A strange holiday to spend without family and relatives. Starting our own traditions as a little nuclear family, I suppose. A necessary step into empty space. It is nice but it still feels strange, embarking on a whole future life of such events. Wondering which actions will coalesce into hallowed family tradition. For instance, yesterday morning, Thanksgiving morning, found me over at Nate's house with our hands under the skin of another gorgeous turkey from Polyface farms, rubbing it with a pancetta-sage-butter-garlic rub (the same rub as last year- we couldn't help it- it was the best turkey any of us had ever had), and I laughed and said! "here we are again!" And in the spirit of that continuity, I pulled out the beautiful blue dress that Sava had just barely grown into last year (a present from the ever-lovely Susan Danis) and wore at last year's dinner, and it fit her perfectly, if a little short, and we gathered a group of friends around the same dining table as she excitedly chased Nate's basketball around the wide open wood floors of his loft.
It had been a wonderful morning of cooking: totally quiet house as Sava and Jamba took a nap (he had let me sleep in, oh joy of joys) and I bustled around dreaming up dishes to make. I played no music but just happily puttered in silence surrounded by billowing waves of smells: garlic and onions and burbling cream and roasting beets and chestnuts and almonds. I made a beet salad in an orange dressing sauce, with fresh chard and spinach from the garden. Oh! That was part of the loveliness. The day before, while I was finally getting the garden ready for winter (stealing bags of leaves from the neighbor's curbs to create a layer of mulch on the garden bed, then spreading the entire contents of our haphazard (but remarkably successful) compost pile over the entire thing) I found an unexpected late-fall harvest of beets and... parsnips!! What I thought were overgrown and tasteless celery stalks were actually the heads of two humongous parsnips. I was so happy-- i didn't think any of them had made it. So I made parsnip creme sauce, compliments of the Chop House recipe book (I am not allowed to give out the recipe, but I can report that it was delicious)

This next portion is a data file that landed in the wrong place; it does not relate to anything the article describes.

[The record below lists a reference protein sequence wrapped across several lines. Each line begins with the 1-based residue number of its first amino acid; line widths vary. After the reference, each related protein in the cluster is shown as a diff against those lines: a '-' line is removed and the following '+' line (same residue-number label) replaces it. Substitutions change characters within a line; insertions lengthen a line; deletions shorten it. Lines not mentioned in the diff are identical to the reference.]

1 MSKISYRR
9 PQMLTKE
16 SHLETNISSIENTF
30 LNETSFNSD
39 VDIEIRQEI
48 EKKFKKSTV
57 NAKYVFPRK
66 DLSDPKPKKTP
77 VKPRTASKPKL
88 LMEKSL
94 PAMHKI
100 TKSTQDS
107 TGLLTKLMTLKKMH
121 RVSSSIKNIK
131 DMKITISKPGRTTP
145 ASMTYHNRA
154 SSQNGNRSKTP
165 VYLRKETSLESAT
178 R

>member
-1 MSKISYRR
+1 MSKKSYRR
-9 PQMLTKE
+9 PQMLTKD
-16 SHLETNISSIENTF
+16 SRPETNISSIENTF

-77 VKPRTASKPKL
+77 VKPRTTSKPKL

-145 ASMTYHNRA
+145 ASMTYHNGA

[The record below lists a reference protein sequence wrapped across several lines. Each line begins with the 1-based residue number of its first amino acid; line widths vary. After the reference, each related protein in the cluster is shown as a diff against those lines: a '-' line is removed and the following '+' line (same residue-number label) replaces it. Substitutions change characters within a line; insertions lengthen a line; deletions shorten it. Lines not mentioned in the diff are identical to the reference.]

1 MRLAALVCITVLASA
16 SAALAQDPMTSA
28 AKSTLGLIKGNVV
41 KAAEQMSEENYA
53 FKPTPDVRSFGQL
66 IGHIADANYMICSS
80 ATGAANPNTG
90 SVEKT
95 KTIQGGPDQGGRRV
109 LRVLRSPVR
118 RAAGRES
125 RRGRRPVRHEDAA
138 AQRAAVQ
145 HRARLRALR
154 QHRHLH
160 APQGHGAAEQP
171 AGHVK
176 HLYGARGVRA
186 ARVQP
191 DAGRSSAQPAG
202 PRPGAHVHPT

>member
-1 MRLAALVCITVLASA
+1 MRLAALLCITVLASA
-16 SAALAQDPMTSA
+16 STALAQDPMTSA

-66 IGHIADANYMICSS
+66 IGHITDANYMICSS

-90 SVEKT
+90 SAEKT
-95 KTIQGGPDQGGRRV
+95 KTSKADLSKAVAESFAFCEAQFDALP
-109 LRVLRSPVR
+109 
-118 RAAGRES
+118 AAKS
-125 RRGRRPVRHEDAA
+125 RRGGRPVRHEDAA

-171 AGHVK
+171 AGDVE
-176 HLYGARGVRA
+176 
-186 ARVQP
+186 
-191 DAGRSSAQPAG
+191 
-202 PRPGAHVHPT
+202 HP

So part of the joy of yesterday's cooking was folding in the last fruits of the harvest into the feast. And I think that is what I would like to take into my future Thanksgivings. For me, the important things will be to be concentrate on the celebration of the harvest of local food (preferably from our own backyard), and secondly to make sure that the turkey we are getting is from a sustainable, humane farm. I noted how joyful it felt, to be preparing a turkey without any of the usual feelings of guilt conmingled with the gratitude. It was an honorable feast.
What are your budding or hallowed traditions?
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